Ray O'Halloran receives his award from the Leader's Aine Fitzgerald, with Pat Brown, Pat Reddan and Dave O'Hora
THE MAN behind a social enterprise formed to create employment pathways for the most economically marginalised and socially excluded people in Limerick city, has been named the Limerick Person of the Month.
Ray O’Halloran of Limerick City Build Ltd (LCB) - which has placed 160 people from disadvantaged areas in employment - was presented with the award at the Clarion Hotel this week.
“This isn’t about Ray O’Halloran. There is a team in this who are all very interesting in promoting Limerick,” said the St Mary’s Parish native who was accompanied at the presentation by Pat Brown, manager, Limerick City Build.
LCB was founded by the entrepreneur and social activist Ray O’Halloran following a brainstorming session by a group of local people.
“It was a group of interested Limerick people who were very worried about the fact that Regeneration had come to Limerick but nobody from the city seemed to be getting work,” Ray explained.
“A lot of the time we were told it was because we didn’t have the skills and we didn’t have the training so we decided that rather than depending on others we would set up on our own training centre and our own skills network and instead of guys needing their Leaving Cert to do a job, all they would need is the right attitude,” he added.
The non-for-profit limited company focuses on achieving a tangible social, economic, physical and environmental dividend for Limerick city by marrying best practice already in use in successful Regeneration projects in other cities.
“It really started in 2008 with the Business Transformation Programme that included UL,” Ray explained.
“After a visit to Glasgow, I saw how the Glasgow model worked and while it is seven times bigger than Limerick, and a little bit different than Limerick and has a lot of problems in the last 10 years they seemed to have solved their problems. For example, Edinburgh would have been the city to go to six or seven years ago but now Glasgow has surpassed it because when the Regeneration moved into Glasgow, they started to work on the people who were unemployed because there is no point in putting glass houses inside in the city if you are not going to put in our own people.”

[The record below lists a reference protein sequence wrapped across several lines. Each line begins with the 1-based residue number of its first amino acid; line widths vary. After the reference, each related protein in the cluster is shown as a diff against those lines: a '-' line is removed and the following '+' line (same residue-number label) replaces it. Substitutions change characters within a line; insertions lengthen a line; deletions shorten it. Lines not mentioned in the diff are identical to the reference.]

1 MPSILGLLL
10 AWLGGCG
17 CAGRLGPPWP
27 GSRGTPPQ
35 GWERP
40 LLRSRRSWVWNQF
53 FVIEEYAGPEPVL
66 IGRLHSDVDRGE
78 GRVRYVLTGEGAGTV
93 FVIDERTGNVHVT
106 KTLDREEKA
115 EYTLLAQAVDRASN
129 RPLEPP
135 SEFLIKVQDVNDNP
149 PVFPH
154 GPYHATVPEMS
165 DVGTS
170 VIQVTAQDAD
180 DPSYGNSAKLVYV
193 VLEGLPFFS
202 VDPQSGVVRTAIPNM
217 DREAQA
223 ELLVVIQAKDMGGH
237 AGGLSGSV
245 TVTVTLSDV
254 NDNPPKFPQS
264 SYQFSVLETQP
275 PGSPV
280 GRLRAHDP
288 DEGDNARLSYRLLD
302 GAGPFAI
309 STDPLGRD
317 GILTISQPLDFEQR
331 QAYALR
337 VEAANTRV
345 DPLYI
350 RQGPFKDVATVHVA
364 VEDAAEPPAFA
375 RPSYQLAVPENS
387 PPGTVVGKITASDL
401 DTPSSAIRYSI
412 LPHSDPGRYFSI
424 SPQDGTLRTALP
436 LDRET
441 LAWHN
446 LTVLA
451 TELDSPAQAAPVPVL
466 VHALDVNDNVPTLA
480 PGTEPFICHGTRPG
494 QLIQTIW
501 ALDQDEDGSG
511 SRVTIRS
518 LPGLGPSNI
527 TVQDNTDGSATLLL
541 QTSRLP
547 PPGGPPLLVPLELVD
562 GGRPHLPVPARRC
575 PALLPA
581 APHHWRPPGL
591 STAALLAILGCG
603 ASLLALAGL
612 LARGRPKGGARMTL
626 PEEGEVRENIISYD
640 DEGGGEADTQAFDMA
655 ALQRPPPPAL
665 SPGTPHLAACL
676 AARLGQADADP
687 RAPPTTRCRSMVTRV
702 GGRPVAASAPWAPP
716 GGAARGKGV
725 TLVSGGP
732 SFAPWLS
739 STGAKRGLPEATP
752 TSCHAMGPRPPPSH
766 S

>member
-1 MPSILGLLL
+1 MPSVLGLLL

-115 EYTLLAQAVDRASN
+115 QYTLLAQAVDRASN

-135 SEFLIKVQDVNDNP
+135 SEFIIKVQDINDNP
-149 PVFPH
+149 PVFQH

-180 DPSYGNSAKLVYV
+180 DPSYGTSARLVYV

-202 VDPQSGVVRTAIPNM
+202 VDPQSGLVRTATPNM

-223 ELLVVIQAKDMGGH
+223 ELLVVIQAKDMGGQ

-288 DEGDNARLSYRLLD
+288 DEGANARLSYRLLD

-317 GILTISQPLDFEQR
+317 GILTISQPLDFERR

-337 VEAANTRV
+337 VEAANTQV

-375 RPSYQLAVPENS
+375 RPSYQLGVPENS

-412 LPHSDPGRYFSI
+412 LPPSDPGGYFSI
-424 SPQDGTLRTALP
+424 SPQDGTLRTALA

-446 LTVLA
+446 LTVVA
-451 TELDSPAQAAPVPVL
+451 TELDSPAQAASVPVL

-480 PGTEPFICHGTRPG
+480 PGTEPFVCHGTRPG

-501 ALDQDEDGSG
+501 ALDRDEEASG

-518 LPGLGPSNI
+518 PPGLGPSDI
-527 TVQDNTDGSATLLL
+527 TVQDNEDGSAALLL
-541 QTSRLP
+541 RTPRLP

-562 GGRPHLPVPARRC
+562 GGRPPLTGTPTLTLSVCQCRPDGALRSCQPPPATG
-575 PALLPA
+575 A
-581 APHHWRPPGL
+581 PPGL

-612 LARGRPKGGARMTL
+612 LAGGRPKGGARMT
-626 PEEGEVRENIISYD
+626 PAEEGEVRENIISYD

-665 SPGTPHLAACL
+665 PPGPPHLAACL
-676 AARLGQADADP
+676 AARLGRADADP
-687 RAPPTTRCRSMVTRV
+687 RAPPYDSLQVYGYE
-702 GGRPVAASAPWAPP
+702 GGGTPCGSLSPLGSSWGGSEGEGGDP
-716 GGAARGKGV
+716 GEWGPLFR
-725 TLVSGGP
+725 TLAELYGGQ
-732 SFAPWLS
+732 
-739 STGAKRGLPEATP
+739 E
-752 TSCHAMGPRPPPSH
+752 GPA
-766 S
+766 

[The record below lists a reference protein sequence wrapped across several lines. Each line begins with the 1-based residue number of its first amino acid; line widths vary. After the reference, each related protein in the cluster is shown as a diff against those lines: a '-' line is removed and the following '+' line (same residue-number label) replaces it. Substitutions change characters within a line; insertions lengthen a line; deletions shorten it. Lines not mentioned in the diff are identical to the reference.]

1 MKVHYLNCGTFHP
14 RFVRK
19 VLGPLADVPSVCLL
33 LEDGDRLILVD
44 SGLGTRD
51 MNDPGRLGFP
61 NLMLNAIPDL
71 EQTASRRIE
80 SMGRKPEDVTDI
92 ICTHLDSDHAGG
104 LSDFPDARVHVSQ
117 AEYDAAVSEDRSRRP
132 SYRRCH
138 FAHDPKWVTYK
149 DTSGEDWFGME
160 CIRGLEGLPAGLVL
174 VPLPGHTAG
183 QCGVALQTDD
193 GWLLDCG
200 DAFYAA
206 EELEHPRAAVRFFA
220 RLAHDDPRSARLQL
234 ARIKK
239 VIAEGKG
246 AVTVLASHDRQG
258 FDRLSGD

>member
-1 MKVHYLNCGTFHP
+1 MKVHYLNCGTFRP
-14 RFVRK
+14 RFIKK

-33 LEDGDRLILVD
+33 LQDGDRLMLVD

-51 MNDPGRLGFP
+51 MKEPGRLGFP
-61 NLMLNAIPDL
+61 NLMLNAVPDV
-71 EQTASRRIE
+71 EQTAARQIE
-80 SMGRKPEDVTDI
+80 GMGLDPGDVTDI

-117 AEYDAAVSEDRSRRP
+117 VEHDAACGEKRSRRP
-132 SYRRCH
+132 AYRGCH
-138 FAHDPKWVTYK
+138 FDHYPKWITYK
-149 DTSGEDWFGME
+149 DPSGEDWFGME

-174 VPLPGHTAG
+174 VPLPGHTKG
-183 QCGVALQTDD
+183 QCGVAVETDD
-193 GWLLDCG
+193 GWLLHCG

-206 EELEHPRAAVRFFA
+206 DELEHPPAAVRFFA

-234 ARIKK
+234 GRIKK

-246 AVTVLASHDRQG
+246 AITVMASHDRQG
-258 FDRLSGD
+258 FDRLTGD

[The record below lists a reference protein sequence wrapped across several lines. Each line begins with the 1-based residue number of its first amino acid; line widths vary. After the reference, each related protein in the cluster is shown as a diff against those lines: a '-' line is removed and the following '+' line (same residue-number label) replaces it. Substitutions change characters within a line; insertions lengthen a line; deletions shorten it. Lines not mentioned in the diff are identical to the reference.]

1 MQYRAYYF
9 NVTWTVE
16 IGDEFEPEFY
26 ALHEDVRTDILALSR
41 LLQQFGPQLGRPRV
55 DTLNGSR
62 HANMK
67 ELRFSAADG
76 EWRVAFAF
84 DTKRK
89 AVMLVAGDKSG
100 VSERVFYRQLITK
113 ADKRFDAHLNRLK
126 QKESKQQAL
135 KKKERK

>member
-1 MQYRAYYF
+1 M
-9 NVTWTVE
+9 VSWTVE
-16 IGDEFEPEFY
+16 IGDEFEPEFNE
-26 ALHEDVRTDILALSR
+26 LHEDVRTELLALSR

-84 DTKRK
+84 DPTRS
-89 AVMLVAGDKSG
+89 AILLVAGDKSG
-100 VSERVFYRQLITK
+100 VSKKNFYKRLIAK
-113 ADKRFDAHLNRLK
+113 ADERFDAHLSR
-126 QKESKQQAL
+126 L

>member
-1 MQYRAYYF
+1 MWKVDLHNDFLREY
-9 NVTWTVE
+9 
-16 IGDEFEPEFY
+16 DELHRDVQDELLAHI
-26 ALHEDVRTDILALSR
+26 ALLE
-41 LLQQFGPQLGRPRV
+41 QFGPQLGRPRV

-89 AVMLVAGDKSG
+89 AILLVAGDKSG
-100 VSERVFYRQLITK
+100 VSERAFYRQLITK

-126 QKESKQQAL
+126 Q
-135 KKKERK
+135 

The LCB training and innovation centre is based at Oscail House, the former Cahill May Roberts building on Bank Place in the city.
“We have 21 start ups and about 140 employed. I like to say that we did it in conjunction with UL, LIT, Limerick City Council but we have all that done with a sandwich and a cup of tea,” smiled Ray who runs Speedline Engineering in Knockalisheen in the city.
“When someone comes into us and they have a good idea then we help them from the point of view that we pay their rent, we pay their insurance, we try to get them work.
“What happens then is we train guys on hand skills - just say the plasterer needs to take on somebody, well then he pays him a proper wage and that’s the social dividend. A lot of those start-ups have gone on to bigger and better things.”
LCB is involved in a variety of projects, many of them associated with the River Shannon.
Through their work LCB work with people from various backgrounds including a number of former offenders.
“We are working with young women and young men and on our board we have a clinical psychologist, a guy who is involved in the Mid-West Drugs Forum. It’s a very unusual mix.
“About 160 have passed through our doors in the last two and a half years. It’s to encourage them to get over that invisible barrier that’s set up between the haves and have-nots in our city.”
“With the continued support from Limerick City Council and Regeneration, going forward we can turn this into something very special.”